Not that the Conservatives have proven themselves better when it comes to mass surveillance, but they absolutely haven't proven themselves worse either.
So UK politics are about like ours here in the USA. You can vote for Democratic (Labour) and get mass surveillance and no rights, you can vote Republican (Conservative) and get the exact, same thing. I'm so glad we have the opportunity to vote. Right? Why the silence???
One party justifies it for national security against furrin terrists, the other for protection against the greater threat of domestic criminals.
Anyway, it''s for your own good, citizen. You have 10 seconds to comply.
No, in the U.S. if you vote Democrat you get mass surveillance and no rights. However, if you vote the Republican you get the reverse! ..... Marketing Hack
Are you saying, Marketing Hack, vote Republican for mass rights and no surveillance, or is it a fertile emerging virgin market for hacking ‽ .
Surely that's Extremely Elite Territory for Exploiting and Exhausting and/or Mentoring and Monitoring for Future Command and Control, Marketing Hack?
Who is to acknowledge leading that program for Republicans? Or is it supposed and proposed to be an imposed unopposed top secret ...... which of course, now it isn't ?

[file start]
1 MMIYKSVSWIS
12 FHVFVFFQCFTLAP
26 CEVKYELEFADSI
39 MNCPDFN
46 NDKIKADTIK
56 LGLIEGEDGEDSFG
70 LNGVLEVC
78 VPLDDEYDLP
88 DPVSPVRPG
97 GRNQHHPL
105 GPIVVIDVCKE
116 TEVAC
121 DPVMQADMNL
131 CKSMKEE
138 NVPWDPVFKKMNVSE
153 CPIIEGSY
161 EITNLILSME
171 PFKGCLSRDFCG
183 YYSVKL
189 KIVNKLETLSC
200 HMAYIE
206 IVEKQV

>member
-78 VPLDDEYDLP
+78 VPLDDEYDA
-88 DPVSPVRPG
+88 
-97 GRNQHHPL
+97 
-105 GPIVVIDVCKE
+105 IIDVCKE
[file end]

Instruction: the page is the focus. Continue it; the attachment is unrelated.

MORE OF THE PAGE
Seems like you have hit the nail directly on its head, Marketing Hack, with Michael Bloomberg, multi-billionaire Republicrat oligarch wielding the booby trap prize in his attempts to lead. ..... https://www.zerohedge.com/political/subcomandante-bloomberg-it-another-obama-wont-cut-it-folks-aint-buying-con-anymore
Is that what they call the American Way, the gift that just keeps on giving the most to that and those proving themselves truly unworthy?
Methinks that is catastrophically unstable and monumentally unsustainable and most likely to attract the dedicated revolutionary psychopath to its rank rank and file. It is certainly not in any way an intelligent root and route and therefore certifiably sub-prime insane in extremis.
ID Card gate? Its one thing I would bring in - it makes it a lot easier to prove who you are than proving utility bills etc.... of course until Boris 'got Brexit done' they would have doubled as a travel document in the EU.
I live in an EU country (Malta) - everyone has ID cards (although technically mines an eResidency Permit) - the effective difference is I can't use it instead of a passport.
It also ties into my driving licence as the driver number is the same as the ID card number.
@Lich: "ID Card gate? Its one thing I would bring in"